Summary judgment is appropriate where "the movant shows that there is no genuine dispute as to any material fact and the movant is entitled to judgment as a matter of law." Fed.R.Civ.P. 56(a); see Celotex Corp. v. Catrett, 477 U.S. 317, 322 (1986); Spath v. Hayes Wheels Int'l-Ind., Inc., 211 F.3d 392, 396 (7th Cir. 2000). The reviewing court must construe the evidence in the light most favorable to the nonmoving party and draw all reasonable inferences in favor of that party. See Anderson v. Liberty Lobby, Inc., 477 U.S. 242, 255 (1986); Chelios v. Heavener, 520 F.3d 678, 685 (7th Cir. 2008); Spath, 211 F.3d at 396. Where the moving party fails to meet its strict burden of proof, a court cannot enter summary judgment for the moving party even if the opposing party fails to present relevant evidence in response to the motion. Cooper v. Lane, 969 F.2d 368, 371 (7th Cir. 1992).

In responding to a summary judgment motion, the nonmoving party may not simply rest upon the allegations contained in the pleadings but must present specific facts to show that a genuine issue of material fact exists. Fed.R.Civ.P. 56(e)(2); Celotex, 477 U.S. at 322-26; Johnson v. City of Fort Wayne, 91 F.3d 922, 931 (7th Cir. 1996). A genuine issue of material fact is not demonstrated by the mere existence of "some alleged factual dispute between the parties, " Anderson, 477 U.S. at 247, or by "some metaphysical doubt as to the material facts, " Matsushita Elec. Indus. Co. v. Zenith Radio Corp., 475 U.S. 574, 586 (1986). Rather, a genuine issue of material fact exists only if "a fair-minded jury could return a verdict for the [nonmoving party] on the evidence presented." Anderson, 477 U.S. at 252.

A district court has authority to grant injunctive relief to a prison as follows:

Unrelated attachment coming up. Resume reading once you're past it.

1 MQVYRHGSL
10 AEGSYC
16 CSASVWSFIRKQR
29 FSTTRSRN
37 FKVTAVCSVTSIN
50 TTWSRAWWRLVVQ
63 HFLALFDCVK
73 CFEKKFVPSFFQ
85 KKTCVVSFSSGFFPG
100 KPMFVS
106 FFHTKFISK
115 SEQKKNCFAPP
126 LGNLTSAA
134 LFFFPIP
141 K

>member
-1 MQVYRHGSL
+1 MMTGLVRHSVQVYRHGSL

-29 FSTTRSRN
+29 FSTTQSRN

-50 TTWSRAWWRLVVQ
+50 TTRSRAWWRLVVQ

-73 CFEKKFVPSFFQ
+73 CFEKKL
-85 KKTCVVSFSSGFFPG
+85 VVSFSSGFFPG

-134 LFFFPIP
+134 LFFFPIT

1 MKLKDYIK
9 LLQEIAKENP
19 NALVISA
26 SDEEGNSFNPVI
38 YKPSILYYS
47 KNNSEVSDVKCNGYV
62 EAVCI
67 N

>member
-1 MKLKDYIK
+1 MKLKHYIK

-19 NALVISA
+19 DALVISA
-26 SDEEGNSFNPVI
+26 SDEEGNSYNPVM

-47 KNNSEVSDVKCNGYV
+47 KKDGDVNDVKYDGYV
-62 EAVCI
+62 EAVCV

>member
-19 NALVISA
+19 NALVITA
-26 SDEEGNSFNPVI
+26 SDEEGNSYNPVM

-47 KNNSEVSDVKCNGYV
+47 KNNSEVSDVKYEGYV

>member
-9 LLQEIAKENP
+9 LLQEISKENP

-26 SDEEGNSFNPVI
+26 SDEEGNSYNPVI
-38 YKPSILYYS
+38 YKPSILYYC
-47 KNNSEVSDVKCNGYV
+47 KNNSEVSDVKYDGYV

Prospective relief in any civil action with respect to prison conditions shall extend no further than necessary to correct the violation of the Federal right of a particular plaintiff or plaintiffs. The court shall not grant or approve any prospective relief unless the court finds that such relief is narrowly draw, extends no further than necessary to correct the violation of the Federal right, and is the least intrusive means necessary to correct the violation of the Federal right. The court shall give substantial weight to any adverse impact on public safety or the operation of a criminal justice system caused by the relief.

18 U.S.C. § 3626(a)(1). However, a prisoner's request for injunctive relief relevant to a particular institution is rendered moot upon his transfer to a different prison. Lehn v. Holmes, 364 F.3d 862, 871 (7th Cir. 2004). Regan was transferred to Pontiac and he must "provide more than just his conjecture of a possible return to [Menard] to stave off dismissal for mootness." See Preiser v. Newkirk, 422 U.S. 395, 403 (1975).

Here, Regan has only suggested that he may possibly go back to Menard if he is transferred out of Pontiac. He has no evidence and nothing above his own speculation to support this contention. Accordingly, his claims for injunctive relief are moot. Even if he could make a showing that he was likely to be transferred back to Menard, his claim for relief would fail. Regan is currently in protective custody and has provided no reason for this Court to believe that IDOC officials are about to place him back in a situation in which he would be in substantial danger. To the extent he seeks this Court to enjoin IDOC from conducting reviews of his protective custody status, his claim would fail because it is contrary to the PLRA's command that district narrowly draw injunctive relief only to the extent necessary to protect the rights of the plaintiff. Right now, Regan is in protective custody and he does not allege that is insufficient to protect him from gang retaliation.

For the foregoing reasons, the Court ADOPTS the R & R (Doc. 81), GRANTS defendants' motion for summary judgment (Doc. 51), DENIES Regan's motion to substitute party as moot (Doc. 76), and DIRECTS the Clerk of Court to enter judgment accordingly.